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demonstrative of
demonstrative pronoun

Demonstrate definitions

Webster's 1828 Dictionary

DEMONSTRATE, v.t. [L. To show.]
1. To show or prove to be certain; to prove beyond the possibility of doubt; to prove in such a manner as to reduce the contrary position to evident absurdity. We demonstrate a problem in geometry, or a proposition in ethics, by showing that the contrary is absurd or impossible.
2. In anatomy, to exhibit the parts when disected.

WordNet (r) 3.0 (2005)

1: give an exhibition of to an interested audience; "She shows her dogs frequently"; "We will demo the new software in Washington" [syn: show, demo, exhibit, present, demonstrate]
2: establish the validity of something, as by an example, explanation or experiment; "The experiment demonstrated the instability of the compound"; "The mathematician showed the validity of the conjecture" [syn: prove, demonstrate, establish, show, shew] [ant: confute, disprove]
3: provide evidence for; stand as proof of; show by one's behavior, attitude, or external attributes; "His high fever attested to his illness"; "The buildings in Rome manifest a high level of architectural sophistication"; "This decision demonstrates his sense of fairness" [syn: attest, certify, manifest, demonstrate, evidence]
4: march in protest; take part in a demonstration; "Thousands demonstrated against globalization during the meeting of the most powerful economic nations in Seattle" [syn: demonstrate, march]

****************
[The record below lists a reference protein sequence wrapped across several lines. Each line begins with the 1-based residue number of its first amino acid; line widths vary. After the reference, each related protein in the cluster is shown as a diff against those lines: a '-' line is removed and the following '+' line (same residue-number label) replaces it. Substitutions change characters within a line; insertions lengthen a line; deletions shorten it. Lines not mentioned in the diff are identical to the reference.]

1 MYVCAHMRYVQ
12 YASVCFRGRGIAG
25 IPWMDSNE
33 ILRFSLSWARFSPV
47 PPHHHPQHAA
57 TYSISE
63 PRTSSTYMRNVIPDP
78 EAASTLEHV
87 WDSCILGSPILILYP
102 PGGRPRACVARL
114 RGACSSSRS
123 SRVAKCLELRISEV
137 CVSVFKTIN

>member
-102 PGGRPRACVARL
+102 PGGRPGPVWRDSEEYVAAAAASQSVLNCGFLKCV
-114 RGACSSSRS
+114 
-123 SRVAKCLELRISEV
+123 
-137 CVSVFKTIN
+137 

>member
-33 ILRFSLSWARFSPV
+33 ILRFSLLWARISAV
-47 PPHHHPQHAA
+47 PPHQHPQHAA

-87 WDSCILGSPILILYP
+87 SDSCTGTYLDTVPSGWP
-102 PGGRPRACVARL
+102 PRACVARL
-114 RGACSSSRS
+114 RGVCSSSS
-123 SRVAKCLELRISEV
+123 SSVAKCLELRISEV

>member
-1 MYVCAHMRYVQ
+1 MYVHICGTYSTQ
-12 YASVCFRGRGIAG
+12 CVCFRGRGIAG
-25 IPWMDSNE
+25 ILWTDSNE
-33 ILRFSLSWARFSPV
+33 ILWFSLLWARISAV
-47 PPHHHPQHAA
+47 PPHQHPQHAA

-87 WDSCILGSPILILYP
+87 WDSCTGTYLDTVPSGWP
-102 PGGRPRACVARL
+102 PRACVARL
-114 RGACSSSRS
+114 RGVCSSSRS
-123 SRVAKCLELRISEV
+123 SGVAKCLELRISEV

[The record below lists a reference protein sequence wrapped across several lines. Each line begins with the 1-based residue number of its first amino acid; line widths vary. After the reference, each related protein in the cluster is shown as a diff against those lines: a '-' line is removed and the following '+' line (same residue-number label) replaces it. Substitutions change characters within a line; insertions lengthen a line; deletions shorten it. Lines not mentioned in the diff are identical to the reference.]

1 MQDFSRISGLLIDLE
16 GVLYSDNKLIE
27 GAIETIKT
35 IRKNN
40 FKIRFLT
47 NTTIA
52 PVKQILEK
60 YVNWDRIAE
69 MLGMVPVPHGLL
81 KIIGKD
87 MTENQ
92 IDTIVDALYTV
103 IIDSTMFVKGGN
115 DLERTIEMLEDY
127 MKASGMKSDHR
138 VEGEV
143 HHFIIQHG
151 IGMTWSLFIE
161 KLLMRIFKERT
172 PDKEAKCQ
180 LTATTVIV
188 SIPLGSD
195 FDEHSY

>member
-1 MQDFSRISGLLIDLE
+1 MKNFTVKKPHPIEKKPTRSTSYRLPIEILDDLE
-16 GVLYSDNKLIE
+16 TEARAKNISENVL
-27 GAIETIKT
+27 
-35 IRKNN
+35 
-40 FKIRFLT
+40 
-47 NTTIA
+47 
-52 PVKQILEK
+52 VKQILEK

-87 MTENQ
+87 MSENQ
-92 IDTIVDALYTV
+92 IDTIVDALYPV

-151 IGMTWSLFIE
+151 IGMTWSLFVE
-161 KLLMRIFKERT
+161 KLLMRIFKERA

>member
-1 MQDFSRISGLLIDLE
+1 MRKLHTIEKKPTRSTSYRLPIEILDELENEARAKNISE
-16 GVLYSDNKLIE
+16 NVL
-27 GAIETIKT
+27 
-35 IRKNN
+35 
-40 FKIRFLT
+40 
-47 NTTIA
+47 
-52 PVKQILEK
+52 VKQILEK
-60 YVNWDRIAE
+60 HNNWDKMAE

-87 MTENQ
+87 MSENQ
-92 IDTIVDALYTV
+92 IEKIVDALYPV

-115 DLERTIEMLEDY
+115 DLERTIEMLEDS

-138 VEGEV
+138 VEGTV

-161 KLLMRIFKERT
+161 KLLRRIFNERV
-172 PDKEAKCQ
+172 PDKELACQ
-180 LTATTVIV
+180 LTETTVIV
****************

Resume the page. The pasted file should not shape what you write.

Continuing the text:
Merriam Webster's

verb (-strated; -strating) Etymology: Latin demonstratus, past participle of demonstrare, from de- + monstrare to show more at muster Date: 1548 transitive verb 1. to show clearly <demonstrate a willingness to cooperate> 2. a. to prove or make clear by reasoning or evidence b. to illustrate and explain especially with many examples <demonstrate a procedure> 3. to show or prove the value or efficiency of to a prospective buyer <demonstrate a new product> intransitive verb to make a demonstration <crowds demonstrating for the right to vote> Synonyms: see show

Oxford Reference Dictionary

v. 1 tr. show evidence of (feelings etc.). 2 tr. describe and explain (a scientific proposition, machine, etc.) by experiment, practical use, etc. 3 tr. a logically prove the truth of. b be proof of the existence of. 4 intr. take part in or organize a public demonstration. 5 intr. act as a demonstrator. Etymology: L demonstrare (as DE-, monstrare show)

Webster's 1913 Dictionary

Demonstrate Dem"on*strate (?; 277), v. t. [L. demonstratus, p. p. of demonstrare to demonstrate; de- + monstrare to show. See Monster.] 1. To point out; to show; to exhibit; to make evident. --Shak. 2. To show, or make evident, by reasoning or proof; to prove by deduction; to establish so as to exclude the possibility of doubt or denial. We can not demonstrate these things so as to show that the contrary often involves a contradiction. --Tillotson. 3. (Anat.) To exhibit and explain (a dissection or other anatomical preparation).

Collin's Cobuild Dictionary